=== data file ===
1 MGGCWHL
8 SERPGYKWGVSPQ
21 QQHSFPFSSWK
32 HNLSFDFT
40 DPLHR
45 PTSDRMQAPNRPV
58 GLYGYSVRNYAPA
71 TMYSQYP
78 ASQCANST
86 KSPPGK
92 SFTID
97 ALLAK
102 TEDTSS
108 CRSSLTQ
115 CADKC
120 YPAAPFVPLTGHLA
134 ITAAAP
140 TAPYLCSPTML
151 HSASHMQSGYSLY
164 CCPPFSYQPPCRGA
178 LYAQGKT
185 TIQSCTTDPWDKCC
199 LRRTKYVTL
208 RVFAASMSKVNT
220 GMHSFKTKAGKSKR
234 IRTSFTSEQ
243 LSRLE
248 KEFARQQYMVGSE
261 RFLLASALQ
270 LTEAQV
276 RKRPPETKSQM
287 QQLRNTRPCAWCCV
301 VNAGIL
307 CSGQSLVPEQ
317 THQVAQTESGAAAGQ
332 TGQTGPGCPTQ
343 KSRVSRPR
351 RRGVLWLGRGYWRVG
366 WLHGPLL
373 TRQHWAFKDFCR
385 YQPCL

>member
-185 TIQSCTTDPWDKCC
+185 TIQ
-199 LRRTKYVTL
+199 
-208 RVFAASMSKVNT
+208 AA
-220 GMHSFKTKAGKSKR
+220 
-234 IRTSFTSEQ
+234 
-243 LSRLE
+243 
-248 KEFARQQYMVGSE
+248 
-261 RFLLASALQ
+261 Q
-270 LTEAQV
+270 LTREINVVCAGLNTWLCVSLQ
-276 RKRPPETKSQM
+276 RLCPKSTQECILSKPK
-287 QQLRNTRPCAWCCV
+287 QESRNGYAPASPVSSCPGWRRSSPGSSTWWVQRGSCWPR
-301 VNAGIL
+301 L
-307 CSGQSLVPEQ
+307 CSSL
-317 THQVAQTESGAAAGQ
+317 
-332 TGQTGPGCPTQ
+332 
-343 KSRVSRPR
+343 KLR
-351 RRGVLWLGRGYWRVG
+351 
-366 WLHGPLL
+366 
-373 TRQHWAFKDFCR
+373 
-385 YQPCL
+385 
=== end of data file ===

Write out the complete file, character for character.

1 MGGCWHL
8 SERPGYKWGVSPQ
21 QQHSFPFSSWK
32 HNLSFDFT
40 DPLHR
45 PTSDRMQAPNRPV
58 GLYGYSVRNYAPA
71 TMYSQYP
78 ASQCANST
86 KSPPGK
92 SFTID
97 ALLAK
102 TEDTSS
108 CRSSLTQ
115 CADKC
120 YPAAPFVPLTGHLA
134 ITAAAP
140 TAPYLCSPTML
151 HSASHMQSGYSLY
164 CCPPFSYQPPCRGA
178 LYAQGKT
185 TIQSCTTDPWDKCC
199 LRRTKYVTL
208 RVFAASMSKVNT
220 GMHSFKTKAGKSKR
234 IRTSFTSEQ
243 LSRLE
248 KEFARQQYMVGSE
261 RFLLASALQ
270 LTEAQV
276 RKRPPETKSQM
287 QQLRNTRPCAWCCV
301 VNAGIL
307 CSGQSLVPEQ
317 THQVAQTESGAAAGQ
332 TGQTGPGCPTQ
343 KSRVSRPR
351 RRGVLWLGRGYWRVG
366 WLHGPLL
373 TRQHWAFKDFCR
385 YQPCL

>member
-185 TIQSCTTDPWDKCC
+185 TIQ
-199 LRRTKYVTL
+199 
-208 RVFAASMSKVNT
+208 AA
-220 GMHSFKTKAGKSKR
+220 
-234 IRTSFTSEQ
+234 
-243 LSRLE
+243 
-248 KEFARQQYMVGSE
+248 
-261 RFLLASALQ
+261 Q
-270 LTEAQV
+270 LTREINVVCAGLNTWLCVSLQ
-276 RKRPPETKSQM
+276 RLCPKSTQECILSKPK
-287 QQLRNTRPCAWCCV
+287 QESRNGYAPASPVSSCPGWRRSSPGSSTWWVQRGSCWPR
-301 VNAGIL
+301 L
-307 CSGQSLVPEQ
+307 CSSL
-317 THQVAQTESGAAAGQ
+317 
-332 TGQTGPGCPTQ
+332 
-343 KSRVSRPR
+343 KLR
-351 RRGVLWLGRGYWRVG
+351 
-366 WLHGPLL
+366 
-373 TRQHWAFKDFCR
+373 
-385 YQPCL
+385 